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Shiite militias clash in Iraq, killing over 50

Fighting comes amid a massive pilgrimage to the holy city of Karbala.

August 29, 2007|Saad Fakhrildeen and Carol J. Williams | Special to The Times

NAJAF, IRAQ — Shiite militias attacked each other in Karbala on Tuesday, killing more than 50 people in gunfights, setting fire to three hotels and forcing authorities to scuttle a religious festival by ordering a million celebrants to leave the holy city where they had gathered.

More than 200 people were injured in the panic that ensued when Mahdi Army members loyal to anti-American cleric Muqtada Sadr battled the Badr Organization, the armed wing of the rival Supreme Islamic Iraqi Council.

The death toll was expected to climb, with witnesses reporting dozens of bodies still slumped on the streets surrounding the Imam Hussein shrine and amid the smoldering rubble of the three nearby buildings set ablaze during the rampage.

The two Shiite militias have been waging an increasingly deadly battle for control of southern Iraq's most important cities and its abundant oil resources. The southern city of Basra, the wealthiest oil venue in Iraq, is about to be handed over to Iraqi forces by British troops, and the impending move has accelerated clashes between the Mahdi and Badr militias as they jockey for power in the region in the absence of any functional central government.

The latest confrontation came in the midst of the annual Shiite Muslim pilgrimage to Karbala that was to have culminated in prayers and festivities today in commemoration of the birth of Mohammed Mahdi, one of Shiite Islam's 12 revered imams. The curfews and evacuation order scuttled the highlight of the ritual in honor of the 9th century prophet who disappeared and, according to Shiite belief, will return one day to usher in an era of peace.

Since the ouster of Saddam Hussein after the 2003 U.S.-led invasion of Iraq, the majority Shiite population oppressed by his Sunni-dominated government has had new freedom to participate in pilgrimages and other religious activities. But some of the mass activities have been marred by attacks by the rival Sunni Muslim community. In this case, the fighting is between rival Shiite groups that have been battling for political supremacy as Prime Minister Nouri Maliki's government founders amid accusations of incompetence and sectarianism.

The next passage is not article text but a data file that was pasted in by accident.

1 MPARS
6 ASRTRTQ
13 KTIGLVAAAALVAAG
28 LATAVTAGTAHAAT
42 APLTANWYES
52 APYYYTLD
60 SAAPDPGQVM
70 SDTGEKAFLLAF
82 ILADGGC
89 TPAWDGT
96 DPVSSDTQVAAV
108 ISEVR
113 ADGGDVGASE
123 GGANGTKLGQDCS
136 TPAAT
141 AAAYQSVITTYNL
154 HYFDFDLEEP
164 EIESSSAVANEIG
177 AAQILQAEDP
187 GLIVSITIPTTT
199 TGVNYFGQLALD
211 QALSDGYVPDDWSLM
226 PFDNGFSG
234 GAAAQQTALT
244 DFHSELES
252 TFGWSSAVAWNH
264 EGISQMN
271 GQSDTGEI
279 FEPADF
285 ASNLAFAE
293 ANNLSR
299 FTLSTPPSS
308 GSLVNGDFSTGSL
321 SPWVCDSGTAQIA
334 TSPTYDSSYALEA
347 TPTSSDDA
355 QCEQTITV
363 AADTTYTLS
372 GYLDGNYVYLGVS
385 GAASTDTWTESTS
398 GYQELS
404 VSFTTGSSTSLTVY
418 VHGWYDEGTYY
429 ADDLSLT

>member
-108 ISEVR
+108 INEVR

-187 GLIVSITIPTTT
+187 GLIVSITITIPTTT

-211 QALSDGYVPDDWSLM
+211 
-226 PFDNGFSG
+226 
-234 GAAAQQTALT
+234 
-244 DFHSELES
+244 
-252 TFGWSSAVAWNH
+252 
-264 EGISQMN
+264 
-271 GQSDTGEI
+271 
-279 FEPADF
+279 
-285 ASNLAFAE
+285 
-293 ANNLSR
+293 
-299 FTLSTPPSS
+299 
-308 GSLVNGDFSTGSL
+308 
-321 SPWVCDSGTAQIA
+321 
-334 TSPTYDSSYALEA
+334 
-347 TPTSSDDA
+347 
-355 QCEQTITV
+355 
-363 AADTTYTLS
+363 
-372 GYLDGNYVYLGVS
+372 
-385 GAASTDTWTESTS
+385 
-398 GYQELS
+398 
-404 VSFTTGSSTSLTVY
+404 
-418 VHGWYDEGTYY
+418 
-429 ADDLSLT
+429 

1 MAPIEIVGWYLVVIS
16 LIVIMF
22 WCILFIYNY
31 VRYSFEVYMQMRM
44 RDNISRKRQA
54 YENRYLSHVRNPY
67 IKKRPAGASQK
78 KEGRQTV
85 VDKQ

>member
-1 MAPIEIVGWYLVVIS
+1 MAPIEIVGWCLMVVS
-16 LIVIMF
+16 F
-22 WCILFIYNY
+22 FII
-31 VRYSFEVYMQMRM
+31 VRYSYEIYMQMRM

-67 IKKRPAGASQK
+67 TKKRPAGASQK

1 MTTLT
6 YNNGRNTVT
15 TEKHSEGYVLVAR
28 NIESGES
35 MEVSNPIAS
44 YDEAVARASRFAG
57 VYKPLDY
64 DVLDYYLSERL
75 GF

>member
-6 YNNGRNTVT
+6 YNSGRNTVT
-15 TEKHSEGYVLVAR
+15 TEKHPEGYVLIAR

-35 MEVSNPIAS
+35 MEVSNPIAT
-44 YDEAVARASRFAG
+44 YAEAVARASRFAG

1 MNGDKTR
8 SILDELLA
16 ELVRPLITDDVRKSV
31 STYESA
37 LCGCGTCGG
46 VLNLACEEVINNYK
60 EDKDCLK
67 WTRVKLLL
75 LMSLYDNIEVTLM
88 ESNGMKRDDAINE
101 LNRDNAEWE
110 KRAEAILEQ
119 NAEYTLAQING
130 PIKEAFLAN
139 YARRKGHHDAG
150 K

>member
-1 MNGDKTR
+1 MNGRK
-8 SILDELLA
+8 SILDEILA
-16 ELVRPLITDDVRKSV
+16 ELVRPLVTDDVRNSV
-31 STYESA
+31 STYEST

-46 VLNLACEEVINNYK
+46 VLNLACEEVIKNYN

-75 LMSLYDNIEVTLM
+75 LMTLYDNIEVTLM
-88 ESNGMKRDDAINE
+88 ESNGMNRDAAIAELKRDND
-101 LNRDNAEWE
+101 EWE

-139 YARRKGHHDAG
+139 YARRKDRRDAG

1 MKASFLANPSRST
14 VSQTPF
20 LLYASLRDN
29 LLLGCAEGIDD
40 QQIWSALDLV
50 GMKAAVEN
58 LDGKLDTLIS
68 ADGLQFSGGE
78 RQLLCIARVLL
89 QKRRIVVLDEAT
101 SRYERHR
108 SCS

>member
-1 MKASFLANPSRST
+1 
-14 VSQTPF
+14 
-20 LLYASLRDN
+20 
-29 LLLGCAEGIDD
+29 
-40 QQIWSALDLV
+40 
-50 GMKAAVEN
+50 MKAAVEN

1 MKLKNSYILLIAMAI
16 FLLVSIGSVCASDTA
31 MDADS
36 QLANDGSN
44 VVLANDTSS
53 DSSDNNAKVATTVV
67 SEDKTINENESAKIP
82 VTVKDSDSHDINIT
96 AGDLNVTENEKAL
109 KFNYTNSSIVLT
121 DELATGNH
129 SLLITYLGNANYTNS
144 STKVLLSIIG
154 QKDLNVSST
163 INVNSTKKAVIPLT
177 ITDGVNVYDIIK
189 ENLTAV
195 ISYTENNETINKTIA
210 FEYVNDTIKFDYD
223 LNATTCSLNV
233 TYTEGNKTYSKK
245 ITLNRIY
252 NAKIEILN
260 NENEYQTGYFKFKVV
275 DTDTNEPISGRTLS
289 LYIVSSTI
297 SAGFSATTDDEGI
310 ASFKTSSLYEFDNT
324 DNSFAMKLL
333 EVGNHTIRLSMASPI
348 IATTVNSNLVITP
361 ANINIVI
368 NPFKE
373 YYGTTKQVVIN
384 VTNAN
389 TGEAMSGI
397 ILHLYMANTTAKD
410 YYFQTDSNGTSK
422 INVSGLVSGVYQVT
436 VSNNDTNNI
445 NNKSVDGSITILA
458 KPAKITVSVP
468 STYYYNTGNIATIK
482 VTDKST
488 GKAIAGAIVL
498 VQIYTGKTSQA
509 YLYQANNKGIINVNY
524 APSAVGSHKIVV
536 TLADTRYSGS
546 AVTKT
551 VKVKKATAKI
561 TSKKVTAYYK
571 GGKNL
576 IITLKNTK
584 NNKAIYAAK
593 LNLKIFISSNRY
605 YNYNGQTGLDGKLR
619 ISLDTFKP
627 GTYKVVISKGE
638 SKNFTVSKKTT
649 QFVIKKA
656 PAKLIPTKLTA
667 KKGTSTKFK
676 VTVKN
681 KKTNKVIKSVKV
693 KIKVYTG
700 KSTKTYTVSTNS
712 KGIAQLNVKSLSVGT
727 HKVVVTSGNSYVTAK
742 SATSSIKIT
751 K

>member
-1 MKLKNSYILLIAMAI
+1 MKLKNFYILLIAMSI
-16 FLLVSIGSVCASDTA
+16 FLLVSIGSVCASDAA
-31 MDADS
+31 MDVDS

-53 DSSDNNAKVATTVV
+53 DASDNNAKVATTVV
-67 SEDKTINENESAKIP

Sadr's political movement has been boycotting the government, and the Supreme Islamic Iraqi Council's top figure in the national leadership, Vice President Adel Abdul Mehdi, has been seen as a potential successor to Maliki should he resign or should the parliament oust him.

Witnesses reported that the fighting this week began with Mahdi militiamen hurling rocks, bricks and knives at local police and quickly escalated into an exchange of rocket-propelled grenades and AK-47 fire.

Iraqi authorities ordered a curfew for the besieged city 50 miles south of Baghdad as well as for Najaf and Hillah, other Badr strongholds in the region, and sent buses to begin evacuating pilgrims.

"I am stuck in Karbala near the governorate building where I'm hearing a heavy exchange of gunfire," a pilgrim from Najaf, who did not want to be identified, said by cellphone from where he was taking cover about 200 yards from the Imam Hussein shrine. He reported that gunmen set fire to the nearby hotels after militiamen holed up inside fired on local police and Iraqi army troops. Pilgrims had also taken refuge in the buildings to escape stray gunfire.

As the violence escalated despite the Iraqi government's deployment of 15,000 security troops, Iranian President Mahmoud Ahmadinejad proclaimed the U.S. mission to bring peace to Iraq a failure that has produced a power vacuum. He observed that Iran and other countries in the region were "prepared to fill that void." It was not immediately clear whether he was speaking in reaction to the Karbala situation or making a general condemnation of the U.S. presence in Iraq.

"The political power of the occupiers has been destroyed," Ahmadinejad told reporters at a news conference in Tehran. "Rapidly and very soon we will witness a great void in the region, and we and our friends, along with Saudi Arabia and the nation of Iraq, are prepared to fill that void."

The Pentagon has sent 28,500 additional U.S. troops to Iraq over the last six months, but civilian deaths from sectarian fighting, assassinations and militia power struggles have continued. The violence has thwarted U.S. aims of turning over responsibility for security to the Iraqi government, whose police and army ranks are often overwhelmed, or infiltrated, by more powerful and better armed militias.

The violence convulsing Karbala had killed 51 and injured 206 by nightfall, said an Interior Ministry official here who asked not to be named. It was unclear whether that figure included 11 people killed over the previous two days as pilgrims made their way to Karbala along roads teeming with snipers. Four pilgrims died in the first gun battle near the shrine late Monday.

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